Sunday, September 5, 2010

Wolverton's Libraries

There has been much discussion recently about the future of public libraries as we know them. I have some opinions on the matter but I'm going to restrain myself and instead review the history of libraries in the Wolverton context. It is always worthwhile to look at the historical evolution of an institution. Libraries, as we now know them, have not always been with us.
The first library of sorts came to Wolverton quite early, and this account from Sir Francis Bond Head, writing in 1849, provides us with some detail:
A reading-room and library lighted by gas are also supplied free of charge by the Company. In the latter there are about 700 volumes, which have mostly been given; and the list of papers, &c. in the reading-room was as follows: Times, Daily News, Bell's Life, Illustrated News, Punch, Besides the above there is a flying library of about 600 volumes for the clerks, porters, police, as also for their wives and families, residing at the various stations, consisting of books of all kinds, excepting on politics and on religious controversies. They are despatched to the various stations, carriage free, in nineteen boxes given by the Company, each of which can contain from twenty to fifty volumes. 
 Wolverton's birth came at a time when there was a great hunger for knowledge and self-improvement. The very young Hugh Stowell Brown gives us a flavour of this:

On Sundays, Hayes generally went out into the fields to meditate; Harvey went to the Methodist Chapel at Stratford; Mickle wandered from one place of worship to another; and I went to church somewhere in the neighbourhood, generally to Stratford, because there was an organ there, which, however, was very execrably played. Our studies were various. Hayes went in for philosophy; Harvey for theology; Mickle for mechanics; I for mathematics. I don’t think we read a novel all the time we were together, and our whole stock of books was not worth £5.
He describes his efforts to learn Greek and while at work cleaning boilers would scratch Greek words into the limescale to help himself remember.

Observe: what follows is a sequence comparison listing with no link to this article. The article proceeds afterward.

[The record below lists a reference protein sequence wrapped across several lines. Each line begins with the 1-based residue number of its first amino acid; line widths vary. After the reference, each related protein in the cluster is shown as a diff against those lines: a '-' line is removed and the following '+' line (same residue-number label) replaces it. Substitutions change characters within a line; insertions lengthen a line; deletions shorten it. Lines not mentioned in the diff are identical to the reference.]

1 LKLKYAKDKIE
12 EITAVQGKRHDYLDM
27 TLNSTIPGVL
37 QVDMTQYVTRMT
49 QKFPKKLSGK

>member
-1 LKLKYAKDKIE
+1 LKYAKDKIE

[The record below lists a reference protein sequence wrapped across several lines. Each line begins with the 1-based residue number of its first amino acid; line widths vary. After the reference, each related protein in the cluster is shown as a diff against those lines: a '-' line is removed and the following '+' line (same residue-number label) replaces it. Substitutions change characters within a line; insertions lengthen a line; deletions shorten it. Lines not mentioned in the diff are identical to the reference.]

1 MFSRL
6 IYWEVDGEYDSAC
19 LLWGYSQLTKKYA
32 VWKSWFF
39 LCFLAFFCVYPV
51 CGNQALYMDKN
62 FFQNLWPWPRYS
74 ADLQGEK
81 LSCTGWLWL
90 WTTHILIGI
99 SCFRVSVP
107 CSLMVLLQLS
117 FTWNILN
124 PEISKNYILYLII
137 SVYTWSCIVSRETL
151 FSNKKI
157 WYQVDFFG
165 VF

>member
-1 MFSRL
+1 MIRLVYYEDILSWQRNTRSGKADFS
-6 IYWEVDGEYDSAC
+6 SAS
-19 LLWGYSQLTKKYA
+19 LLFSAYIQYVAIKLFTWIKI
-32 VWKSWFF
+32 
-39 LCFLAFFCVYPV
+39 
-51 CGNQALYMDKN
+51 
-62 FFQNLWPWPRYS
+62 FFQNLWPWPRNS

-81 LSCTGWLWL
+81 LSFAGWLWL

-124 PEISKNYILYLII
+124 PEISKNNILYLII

The Reading Room no longer really exists in any recognisable  form but its location can be seen beside the canal and the Stratford Road bridge.

The next phase in this development was the opening of the Science and Art Institute on Church Street in 1864. The building itself, probably the finest example of Victorian Institutional architecture that Wolverton ever had, is no longer with us, being damaged by fire in 1970 and subsequently torn down by the local authorities - never ones to miss a chance for corporate vandalism.

This was not a free library. I think subscriptions were nominal and affordable. As I recall the library was on the right hand side of the main entrance from Church Street. It had many traces of its Victorian foundation. Newspapers (all were purchased on a daily basis) were held on wooden wands and could be read on a lectern. The tables also had sloping book supports for reading books. This photo of book cases preserved in the MK Museum gives a flavour of the quality of the furniture.

In 1949 Wolverton got its first free Public Library. It was housed in this building at 122 Church Street. It was built as a substantial double-fronted house in 1894 but had been taken over at some time for Council Offices.

The two front rooms were converted for book lending. On the left was the adult section and on the right a children's library. The librarian's desk was in the main hallway between the two. There may have been a reference library in one of the back rooms but my curiosity as a child did not extend that far. We were given two little cardboard pockets on which we wrote our names and addresses. They may have been a plain manilla at first but in time they evolved into a colour coded system - yellow for fiction and blue for non fiction. As you borrowed a book a card was taken from the book pocket and inserted into your card, which was then filed by date of return. Books were rationed.
The next developement was to build a larger, more modern library, and the back yard was filled with this building.

It was probably erected c1960, which was about the time the Bucks County Council had their love affair with Terrapin buildings. In my view it was adequate in all respects; however, it was moved in 2007 to its present location in the old school. 



















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